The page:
Walking Our Faith: The darkness before the dawn
I read the sad story of a young man in Texas who took his life this week because he could no longer tolerate this upended life of being home and away from his friends. He was a football player and in high school. His entire life lay before him with all its wondrous potential, but all he could see was the despair of this moment, not the joy or the light of the future beyond. My heart breaks for him and for his family and friends. But I also understand the despair that can make the present darkness feel impossible to bear.
This week, my mother and I made the difficult decision that I would not fly to visit her for Christmas. I haven’t seen Mom since March. I bought my tickets for this two-week visit back in September. And with every day that brought my visit closer, we talked more excitedly about how we would spend our time together. Since Thanksgiving, Mom has been counting the days until my arrival.
We cried on the day that we finalized the decision, and we’ve cried a few times since. Tears are always at the ready if we mention anything about Christmas, so we try not to. Because Mom is 93, we hope she will be one of the first people to receive a vaccination. Then I will be able to see her, hopefully as soon as March.
Although I know the months will fly by between now and then — and although the darkness before the dawn is just a thin veil — our despair is palpable.
It’s 6:30 a.m. as I write these words, and the darkness of the night before still clings to the earth. Although this is the darkest part of the year, six months from now when summer has returned, the sun will have already breached the mountains by 6:30 in the morning, and I will have to close my curtains if I hope to still be asleep at this hour. It’s difficult to remember that in the present darkness.
Sometimes, we can see only the darkness, even when dawn is so close. But sometimes, it feels too difficult to reach out and pierce the thin veil between despair and hope.
But we must. So here’s another perspective for our darkest hour. Bear, my newest adopted Newfoundland dog, on occasion wakes me at 2 or 3 a.m. with a need to go outside. Awoken from my nest of down comforter and pillows to brace myself for the coldest hour of the night is never a favorite thing.
However, this otherwise miserable hour is also when the stars sparkle brightest. And that is my reward. A reward that I argue outweighs the discomfort of the cold and interrupted sleep.
Our exhaustion can lead us to succumb to the darkness, to forget to look up and outward, even as the breaking dawn outlines the mountaintops. But I want to remind you of this: Our greatest joy comes from the darkness, illuminates the night and heralds a new dawn. Joy, joy, joy!
”Now there were in the same country shepherds living out in the fields, keeping watch over their flock by night. And behold, an angel of the Lord stood before them, and the glory of the Lord shone around them, and they were greatly afraid. Then the angel said to them, ’Do not be afraid, for behold, I bring you good tidings of great joy which will be to all people. For there is born to you this day in the city of David a Savior, who is Christ the Lord. And this will be the sign to you: You will find a babe wrapped in swaddling cloths, lying in a manger.’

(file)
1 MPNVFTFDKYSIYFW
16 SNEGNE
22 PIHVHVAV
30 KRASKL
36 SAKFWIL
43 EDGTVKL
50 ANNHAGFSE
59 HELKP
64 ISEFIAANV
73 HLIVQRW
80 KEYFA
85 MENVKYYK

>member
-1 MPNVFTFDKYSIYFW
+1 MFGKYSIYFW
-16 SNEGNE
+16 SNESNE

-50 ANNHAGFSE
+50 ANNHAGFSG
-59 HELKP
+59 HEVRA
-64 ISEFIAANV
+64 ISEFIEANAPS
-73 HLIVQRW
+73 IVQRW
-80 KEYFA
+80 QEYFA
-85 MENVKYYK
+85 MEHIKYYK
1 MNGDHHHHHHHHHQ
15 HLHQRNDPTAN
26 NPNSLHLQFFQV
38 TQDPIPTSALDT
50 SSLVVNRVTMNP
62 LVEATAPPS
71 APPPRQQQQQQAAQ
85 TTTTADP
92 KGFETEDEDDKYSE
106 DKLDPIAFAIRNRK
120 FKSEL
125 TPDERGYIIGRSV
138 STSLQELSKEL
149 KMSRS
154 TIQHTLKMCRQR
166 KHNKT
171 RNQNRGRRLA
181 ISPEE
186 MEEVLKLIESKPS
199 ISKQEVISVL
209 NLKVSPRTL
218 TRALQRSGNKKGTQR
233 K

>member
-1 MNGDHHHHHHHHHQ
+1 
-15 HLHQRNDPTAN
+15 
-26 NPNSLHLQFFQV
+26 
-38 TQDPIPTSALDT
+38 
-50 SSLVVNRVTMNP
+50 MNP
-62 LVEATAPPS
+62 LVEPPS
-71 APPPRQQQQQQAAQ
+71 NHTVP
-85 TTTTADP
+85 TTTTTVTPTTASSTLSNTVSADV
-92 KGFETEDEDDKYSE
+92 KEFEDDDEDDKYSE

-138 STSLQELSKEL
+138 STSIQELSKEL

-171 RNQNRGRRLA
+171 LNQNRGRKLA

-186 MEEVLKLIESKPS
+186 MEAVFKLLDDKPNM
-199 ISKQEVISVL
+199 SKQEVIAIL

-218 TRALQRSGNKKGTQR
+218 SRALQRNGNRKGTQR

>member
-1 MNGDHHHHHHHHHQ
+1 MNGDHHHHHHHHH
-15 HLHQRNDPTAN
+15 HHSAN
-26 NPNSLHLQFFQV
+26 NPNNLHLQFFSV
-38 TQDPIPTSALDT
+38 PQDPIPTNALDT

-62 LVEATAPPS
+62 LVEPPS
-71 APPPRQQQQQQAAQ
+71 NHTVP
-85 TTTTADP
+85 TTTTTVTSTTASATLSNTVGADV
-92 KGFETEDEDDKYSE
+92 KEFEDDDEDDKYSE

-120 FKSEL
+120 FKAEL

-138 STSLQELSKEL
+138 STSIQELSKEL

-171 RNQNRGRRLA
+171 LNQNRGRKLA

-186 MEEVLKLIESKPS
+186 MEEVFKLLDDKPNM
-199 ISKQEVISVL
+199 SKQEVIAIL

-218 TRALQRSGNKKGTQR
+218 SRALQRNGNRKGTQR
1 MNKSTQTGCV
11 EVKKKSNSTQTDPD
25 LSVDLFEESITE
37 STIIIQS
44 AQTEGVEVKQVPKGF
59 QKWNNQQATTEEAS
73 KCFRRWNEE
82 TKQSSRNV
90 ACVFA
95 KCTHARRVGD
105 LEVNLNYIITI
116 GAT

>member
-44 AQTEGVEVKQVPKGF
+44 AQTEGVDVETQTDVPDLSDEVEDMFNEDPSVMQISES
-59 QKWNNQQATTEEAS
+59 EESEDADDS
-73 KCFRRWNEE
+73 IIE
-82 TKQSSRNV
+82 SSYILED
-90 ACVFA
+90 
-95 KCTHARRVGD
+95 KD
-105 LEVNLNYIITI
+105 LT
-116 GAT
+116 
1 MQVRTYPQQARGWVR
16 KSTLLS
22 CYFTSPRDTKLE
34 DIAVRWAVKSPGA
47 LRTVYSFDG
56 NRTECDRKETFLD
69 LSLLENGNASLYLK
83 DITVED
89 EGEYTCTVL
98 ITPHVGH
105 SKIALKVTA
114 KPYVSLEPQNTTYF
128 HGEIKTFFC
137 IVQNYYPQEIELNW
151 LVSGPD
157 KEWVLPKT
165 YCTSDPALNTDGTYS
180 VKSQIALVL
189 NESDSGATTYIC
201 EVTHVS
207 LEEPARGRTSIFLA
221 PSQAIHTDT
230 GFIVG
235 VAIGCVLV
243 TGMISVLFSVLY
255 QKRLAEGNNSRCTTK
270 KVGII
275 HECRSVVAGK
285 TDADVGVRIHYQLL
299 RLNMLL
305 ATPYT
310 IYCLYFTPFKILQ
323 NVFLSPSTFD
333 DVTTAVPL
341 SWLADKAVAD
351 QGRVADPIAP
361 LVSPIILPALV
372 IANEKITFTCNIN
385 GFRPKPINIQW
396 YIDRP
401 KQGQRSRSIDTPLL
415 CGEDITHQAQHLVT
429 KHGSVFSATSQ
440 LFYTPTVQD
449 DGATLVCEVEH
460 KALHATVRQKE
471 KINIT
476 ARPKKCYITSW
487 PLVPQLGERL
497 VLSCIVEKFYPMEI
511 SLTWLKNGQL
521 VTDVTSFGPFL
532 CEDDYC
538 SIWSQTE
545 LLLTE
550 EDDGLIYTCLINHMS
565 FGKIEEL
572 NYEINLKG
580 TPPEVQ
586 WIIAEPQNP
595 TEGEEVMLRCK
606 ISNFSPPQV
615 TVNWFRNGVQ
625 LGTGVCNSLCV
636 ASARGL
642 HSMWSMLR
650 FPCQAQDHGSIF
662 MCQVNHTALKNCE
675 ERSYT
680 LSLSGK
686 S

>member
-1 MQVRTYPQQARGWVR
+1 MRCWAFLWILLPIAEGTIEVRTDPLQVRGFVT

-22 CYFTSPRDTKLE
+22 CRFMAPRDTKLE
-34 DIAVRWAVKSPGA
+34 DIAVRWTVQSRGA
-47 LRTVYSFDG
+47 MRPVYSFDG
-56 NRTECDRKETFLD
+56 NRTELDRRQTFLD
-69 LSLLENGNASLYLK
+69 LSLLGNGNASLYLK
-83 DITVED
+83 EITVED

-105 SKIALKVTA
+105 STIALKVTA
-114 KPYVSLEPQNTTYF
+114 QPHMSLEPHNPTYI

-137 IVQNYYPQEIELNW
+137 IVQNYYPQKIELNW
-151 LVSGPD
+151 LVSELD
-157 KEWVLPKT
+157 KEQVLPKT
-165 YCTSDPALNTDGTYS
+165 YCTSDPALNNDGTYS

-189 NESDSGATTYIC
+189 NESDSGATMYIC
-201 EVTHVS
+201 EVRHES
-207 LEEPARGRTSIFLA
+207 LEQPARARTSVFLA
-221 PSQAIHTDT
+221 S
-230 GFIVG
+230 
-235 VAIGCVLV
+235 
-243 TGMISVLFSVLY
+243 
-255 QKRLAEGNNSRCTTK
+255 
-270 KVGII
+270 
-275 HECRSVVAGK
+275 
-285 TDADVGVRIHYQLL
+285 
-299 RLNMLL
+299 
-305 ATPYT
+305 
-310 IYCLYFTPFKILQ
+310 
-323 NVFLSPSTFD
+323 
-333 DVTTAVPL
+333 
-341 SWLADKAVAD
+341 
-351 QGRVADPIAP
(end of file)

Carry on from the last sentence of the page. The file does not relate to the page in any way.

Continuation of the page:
“And suddenly there was with the angel a multitude of the heavenly host praising God and saying: ’Glory to God in the highest, and on earth peace, goodwill toward men!’” — Luke 2:8-14, New King James Version
Many years ago, I lived in New York City. At 2 or 3 a.m., if I looked up toward the heavens, I would see a gray sky, perhaps a haze of white, reflecting the ever present lights of the city. The stars were still there of course, but invisible behind the man-made lights below.
The stars I see now are visible because I live on the edge of wilderness. The city lights are a distant memory, and in my home in the woods, darkness is welcome. The darker the night, the brighter the heavens.
This is the hope I must hold onto. Every day between now and when I fly to Florida to see my mother will be a time of darkness. There is no way to sugarcoat it.
But we can also see it as a time to draw closer to one another by phone and video chat. We can look forward to our reunion. We can share our Christmas faith. We can wait to see one another, just as we wait again to celebrate the coming of our savior, Jesus Christ.
Hold on, dear friends. It may be darkest before the dawn, but the light which overcame the darkness is on its way.
Suzanne Elizabeth Anderson’s column “Walking our Faith” publishes Saturdays in the Summit Daily News. Anderson is the author of 10 novels and nonfiction books on faith. She has lived in Breckenridge since 2016. Contact her at firstname.lastname@example.org.
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Suzanne Elizabeth Anderson’s column “Walking Our Faith” publishes Saturdays in the Summit Daily News. Anderson is the author of 10 novels and nonfiction books on faith. She has lived in Breckenridge since 2016. Contact her at email@example.com.
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